7 Yale J.L. & Feminism 279 (1995)
In Her Own Way: Marietta Stow's Crusade for Probate Law Reform within the Nineteenth-Century Women's Rights Movement; Schuele, Donna C.

handle is hein.journals/yjfem7 and id is 285 raw text is: In Her Own Way: Marietta Stow's Crusade for
Probate Law Reform Within the Nineteenth-Century
Women's Rights Movement
Donna C. Schuelet
I. INTRODUCTION
Around the turn of the century, as she was suffering from breast cancer,
Marietta Stow began constructing a scrapbook to document her life. On the
front cover of this remarkable tome, she pasted a slip of paper, upon which
she wrote, Whoever has charge of my effects, during my life or after my
death, I charge to keep this book sacred as a memoranda [sic] of noble work.
Never let anyone see it alone, for fear of . . . vandalism. /s/ Mrs. Stow1
Stow's scrapbook was not meant to be a private memoir. In fact, little of
Stow's life had been lived privately. She seemed driven to translate personal
events into public statements, at the same time seeking recognition and
accolades for her work on a variety of reform movements.2 This scrapbook,
assembled in her twilight years, was a deliberate attempt to shape the attitudes
of any future biographer. Yet, for all her efforts, Stow's primary role in the
nineteenth-century women's rights movement has yet to be fully recognized
or contextualized.3
During a period when women's political energies were increasingly focused
on the fight for suffrage, Marietta Stow was the only women's rights reformer
to pursue an agenda in the area of probate law.4 This appeared to be both a
worthy and an achievable goal. Her cause was worthy, because probate law
in the nineteenth century both crucially affected the life course of women and
was marked by severe gender inequality. It appeared achievable, to the extent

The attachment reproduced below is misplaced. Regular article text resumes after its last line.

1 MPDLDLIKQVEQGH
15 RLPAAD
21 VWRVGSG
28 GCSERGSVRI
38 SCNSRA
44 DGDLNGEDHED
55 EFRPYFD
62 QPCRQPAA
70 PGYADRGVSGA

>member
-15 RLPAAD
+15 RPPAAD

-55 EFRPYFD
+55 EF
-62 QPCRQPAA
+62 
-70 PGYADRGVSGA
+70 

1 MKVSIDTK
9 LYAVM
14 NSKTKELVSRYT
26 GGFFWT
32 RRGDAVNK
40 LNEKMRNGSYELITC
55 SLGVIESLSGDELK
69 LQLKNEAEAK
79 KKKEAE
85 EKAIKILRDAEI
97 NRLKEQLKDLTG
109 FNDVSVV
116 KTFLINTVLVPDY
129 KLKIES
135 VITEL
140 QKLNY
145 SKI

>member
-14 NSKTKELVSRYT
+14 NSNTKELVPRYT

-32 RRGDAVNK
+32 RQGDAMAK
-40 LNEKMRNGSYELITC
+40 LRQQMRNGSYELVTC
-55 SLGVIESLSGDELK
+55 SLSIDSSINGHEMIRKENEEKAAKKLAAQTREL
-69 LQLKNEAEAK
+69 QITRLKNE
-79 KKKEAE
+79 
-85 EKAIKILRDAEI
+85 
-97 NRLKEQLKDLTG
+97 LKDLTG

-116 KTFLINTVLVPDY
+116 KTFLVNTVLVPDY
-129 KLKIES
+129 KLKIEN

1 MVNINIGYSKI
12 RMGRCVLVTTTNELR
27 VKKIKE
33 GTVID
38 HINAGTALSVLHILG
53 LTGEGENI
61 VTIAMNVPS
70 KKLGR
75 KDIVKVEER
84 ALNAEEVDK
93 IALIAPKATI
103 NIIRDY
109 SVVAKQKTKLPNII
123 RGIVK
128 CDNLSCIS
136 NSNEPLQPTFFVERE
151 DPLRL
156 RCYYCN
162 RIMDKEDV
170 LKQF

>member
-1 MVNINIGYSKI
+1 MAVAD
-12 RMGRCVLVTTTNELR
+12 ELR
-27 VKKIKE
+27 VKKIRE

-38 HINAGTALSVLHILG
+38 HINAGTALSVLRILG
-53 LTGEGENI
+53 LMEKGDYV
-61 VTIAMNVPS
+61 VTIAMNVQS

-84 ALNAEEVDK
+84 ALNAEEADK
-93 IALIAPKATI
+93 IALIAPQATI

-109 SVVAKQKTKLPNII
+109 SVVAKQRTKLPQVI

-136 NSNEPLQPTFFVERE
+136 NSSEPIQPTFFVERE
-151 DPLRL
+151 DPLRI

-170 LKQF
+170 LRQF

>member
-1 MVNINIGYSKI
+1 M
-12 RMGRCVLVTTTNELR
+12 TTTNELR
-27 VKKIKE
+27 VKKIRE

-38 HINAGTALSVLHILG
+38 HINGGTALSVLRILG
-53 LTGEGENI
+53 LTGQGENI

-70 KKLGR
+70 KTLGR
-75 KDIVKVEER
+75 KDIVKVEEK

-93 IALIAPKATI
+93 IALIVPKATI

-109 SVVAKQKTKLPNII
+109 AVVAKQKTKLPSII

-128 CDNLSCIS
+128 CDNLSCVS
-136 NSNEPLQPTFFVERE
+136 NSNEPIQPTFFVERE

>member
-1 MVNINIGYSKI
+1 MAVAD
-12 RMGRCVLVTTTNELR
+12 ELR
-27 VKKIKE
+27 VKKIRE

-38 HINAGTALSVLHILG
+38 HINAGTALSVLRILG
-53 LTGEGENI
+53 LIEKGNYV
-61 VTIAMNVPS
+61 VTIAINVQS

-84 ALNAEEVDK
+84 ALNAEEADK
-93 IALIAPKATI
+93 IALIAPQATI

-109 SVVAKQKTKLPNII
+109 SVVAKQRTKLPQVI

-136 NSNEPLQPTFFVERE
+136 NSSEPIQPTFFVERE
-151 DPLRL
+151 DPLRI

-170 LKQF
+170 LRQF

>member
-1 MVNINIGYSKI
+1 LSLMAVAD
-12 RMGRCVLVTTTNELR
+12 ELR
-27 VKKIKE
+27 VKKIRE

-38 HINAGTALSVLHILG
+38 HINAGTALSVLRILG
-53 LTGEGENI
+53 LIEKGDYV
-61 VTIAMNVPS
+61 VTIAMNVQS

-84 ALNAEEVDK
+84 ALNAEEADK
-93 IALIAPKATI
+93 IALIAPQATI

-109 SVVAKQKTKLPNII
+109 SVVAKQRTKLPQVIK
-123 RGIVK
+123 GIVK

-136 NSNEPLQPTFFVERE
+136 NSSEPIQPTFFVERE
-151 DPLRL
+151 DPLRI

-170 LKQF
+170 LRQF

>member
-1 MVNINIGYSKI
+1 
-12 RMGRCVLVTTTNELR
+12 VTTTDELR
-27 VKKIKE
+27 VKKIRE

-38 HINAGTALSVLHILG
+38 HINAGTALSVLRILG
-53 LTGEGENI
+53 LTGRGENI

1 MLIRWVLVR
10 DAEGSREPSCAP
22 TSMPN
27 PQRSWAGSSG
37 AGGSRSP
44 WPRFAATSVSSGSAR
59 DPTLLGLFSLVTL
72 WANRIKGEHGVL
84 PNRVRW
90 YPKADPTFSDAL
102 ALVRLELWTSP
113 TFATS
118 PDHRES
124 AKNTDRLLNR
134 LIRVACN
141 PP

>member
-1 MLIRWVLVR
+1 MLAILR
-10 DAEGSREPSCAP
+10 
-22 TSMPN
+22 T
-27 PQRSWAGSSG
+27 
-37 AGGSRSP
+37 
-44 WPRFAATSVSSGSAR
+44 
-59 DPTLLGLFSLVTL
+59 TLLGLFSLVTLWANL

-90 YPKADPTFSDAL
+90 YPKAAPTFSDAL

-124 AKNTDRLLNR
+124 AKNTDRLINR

that, in an era of an extremely limited welfare state, the legal and political
systems (as well as husbands and fathers) would have had an interest in using
traditional private law to protect widows and orphans from economic
deprivation. Despite these considerations, however, probate law reform was
never embraced by the organized women's rights movement in any broad or
sustained manner.
This disinterest by national movement leaders has probably led historians
to pay it scant attention as well. Joan Hoff, in the first major attempt to
periodize and synthesize the legal history of American women, noted a
correlation between legal advances for women and a high degree of activity
t J.D., Boalt Hall, 1985; Ph.D. Candidate, Jurisprudence and Social Policy Program, Boalt Hall;
Lecturer, Department of History, University of California, Santa Barbara. An earlier version of this article
was presented at the 1992 meeting of the Pacific Coast Branch of the American Historical Association.
The author would like to thank Harry Scheiber, Barbara Babcock, Sara Alpern, Reva Siegel, and Michael
Knish for helpful comments. Research for this article was supported by the University of California,
Berkeley, the Huntington Library, the American Historical Association, and the Woodrow Wilson
Foundation.

Copyright © 1995 by the Yale Journal of Law and Feminism

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